The Common Scoter feeds on insect larvae, freshwater crustaceans, molluscs and aquatic plant (roots, bulbs) during the breeding season. Worms and small fish are also taken.
During winter, it feeds mostly on saltwater molluscs according to prey abundance. The preys vary depending on the winter range, and are usually supplemented by echinoderms, crustaceans, annelid worms and amphipods. The ducklings feed mainly on seeds and insects caught from the water surface. Then, they have the same diet that their mother.

The Common Scoter feeds by diving, usually to 1-4 metres, but sometimes up to 30 metres. It dives with a short forward jump while the wings are closed. They dive individually or in group, and dive almost simultaneously and resurface together or over a period of a few seconds.
The feeding areas at sea are often restricted to water of less than 20 metres depth, where the birds can find benthic prey species.

The pair forms in winter, but courtship continue into May, with usually a single female with several males in small courting groups.
The usual male’s displays consists of upward stretch of the head, tail snap, forward rush, flicking of water with the bill, breast preening, forward stretch, erect and head shake. All these displays are typical of Anatidae.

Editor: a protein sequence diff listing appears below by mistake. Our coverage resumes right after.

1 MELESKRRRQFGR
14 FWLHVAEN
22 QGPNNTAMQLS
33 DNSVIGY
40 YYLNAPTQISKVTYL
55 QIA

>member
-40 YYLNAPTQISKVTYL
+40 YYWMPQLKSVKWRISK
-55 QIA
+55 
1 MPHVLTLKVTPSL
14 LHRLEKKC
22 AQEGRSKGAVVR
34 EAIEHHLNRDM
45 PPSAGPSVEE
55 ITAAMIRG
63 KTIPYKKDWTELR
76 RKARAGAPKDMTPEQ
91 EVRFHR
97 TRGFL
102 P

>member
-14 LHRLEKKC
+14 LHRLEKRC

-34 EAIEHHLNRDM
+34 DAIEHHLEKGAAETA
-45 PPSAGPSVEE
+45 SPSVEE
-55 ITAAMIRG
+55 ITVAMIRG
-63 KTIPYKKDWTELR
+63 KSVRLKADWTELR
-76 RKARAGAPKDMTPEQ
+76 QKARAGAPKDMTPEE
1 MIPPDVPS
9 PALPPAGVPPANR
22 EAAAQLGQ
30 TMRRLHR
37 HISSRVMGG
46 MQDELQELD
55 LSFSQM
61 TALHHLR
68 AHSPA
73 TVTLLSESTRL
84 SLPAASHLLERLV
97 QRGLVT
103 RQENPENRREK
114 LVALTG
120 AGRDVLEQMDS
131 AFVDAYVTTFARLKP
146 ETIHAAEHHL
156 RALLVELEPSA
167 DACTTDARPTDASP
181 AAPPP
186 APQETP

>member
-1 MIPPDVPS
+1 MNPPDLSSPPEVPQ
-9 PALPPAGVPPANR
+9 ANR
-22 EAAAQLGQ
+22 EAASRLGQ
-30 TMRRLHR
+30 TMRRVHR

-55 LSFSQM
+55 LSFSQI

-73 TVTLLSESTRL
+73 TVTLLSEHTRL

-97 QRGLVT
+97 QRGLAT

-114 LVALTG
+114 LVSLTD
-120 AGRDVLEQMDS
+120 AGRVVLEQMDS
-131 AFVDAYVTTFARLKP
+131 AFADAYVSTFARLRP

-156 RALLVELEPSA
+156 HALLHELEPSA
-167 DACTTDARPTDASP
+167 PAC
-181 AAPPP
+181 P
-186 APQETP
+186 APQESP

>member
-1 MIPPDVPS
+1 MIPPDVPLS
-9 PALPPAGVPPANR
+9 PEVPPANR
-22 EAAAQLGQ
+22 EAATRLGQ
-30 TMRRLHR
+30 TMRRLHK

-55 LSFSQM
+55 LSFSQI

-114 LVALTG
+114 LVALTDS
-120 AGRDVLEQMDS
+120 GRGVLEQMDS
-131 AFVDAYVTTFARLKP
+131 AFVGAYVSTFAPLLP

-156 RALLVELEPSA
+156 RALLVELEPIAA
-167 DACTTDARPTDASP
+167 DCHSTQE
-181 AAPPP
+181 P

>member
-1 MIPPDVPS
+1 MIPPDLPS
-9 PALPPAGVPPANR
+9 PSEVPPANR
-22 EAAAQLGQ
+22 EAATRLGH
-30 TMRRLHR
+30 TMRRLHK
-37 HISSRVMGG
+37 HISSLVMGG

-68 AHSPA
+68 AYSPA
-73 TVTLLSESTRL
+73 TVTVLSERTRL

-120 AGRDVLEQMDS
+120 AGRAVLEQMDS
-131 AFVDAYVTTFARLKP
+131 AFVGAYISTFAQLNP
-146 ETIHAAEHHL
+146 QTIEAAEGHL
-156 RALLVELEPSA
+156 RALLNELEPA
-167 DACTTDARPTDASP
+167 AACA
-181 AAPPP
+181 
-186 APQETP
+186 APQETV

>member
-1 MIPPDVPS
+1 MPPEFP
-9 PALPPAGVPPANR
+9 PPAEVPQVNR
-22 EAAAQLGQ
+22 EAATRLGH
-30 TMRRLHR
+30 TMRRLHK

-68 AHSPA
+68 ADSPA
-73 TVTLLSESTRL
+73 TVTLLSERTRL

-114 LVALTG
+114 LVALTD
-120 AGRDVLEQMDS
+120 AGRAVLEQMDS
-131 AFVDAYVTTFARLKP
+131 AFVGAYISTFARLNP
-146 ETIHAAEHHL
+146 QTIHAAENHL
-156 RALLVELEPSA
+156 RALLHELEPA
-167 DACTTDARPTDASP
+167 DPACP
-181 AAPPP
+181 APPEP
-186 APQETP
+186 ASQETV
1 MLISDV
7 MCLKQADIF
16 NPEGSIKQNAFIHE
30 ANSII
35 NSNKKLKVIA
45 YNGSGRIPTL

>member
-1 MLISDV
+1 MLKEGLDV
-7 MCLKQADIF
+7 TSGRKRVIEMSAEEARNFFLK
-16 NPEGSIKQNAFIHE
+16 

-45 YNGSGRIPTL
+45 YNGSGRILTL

The female is usually aggressive towards the male and she may rush him in turn. When a male is selected by a female, she adopts a head stretch posture and calls. They appear to be monogamous for the season. After mating, the female bathes and the male performs tail snap while swimming, low rush and upward shake.

The Common Scoter is migratory and moves S to winter along the coasts of W Europe and W North Africa, from Norway to Mauretania. Numerous birds winter in the Baltic Sea.
Females and juveniles leave the breeding grounds in September. The non-breeding birds often remain in the wintering grounds during the summer. Males and immature birds move away from the breeding sites in June for moulting.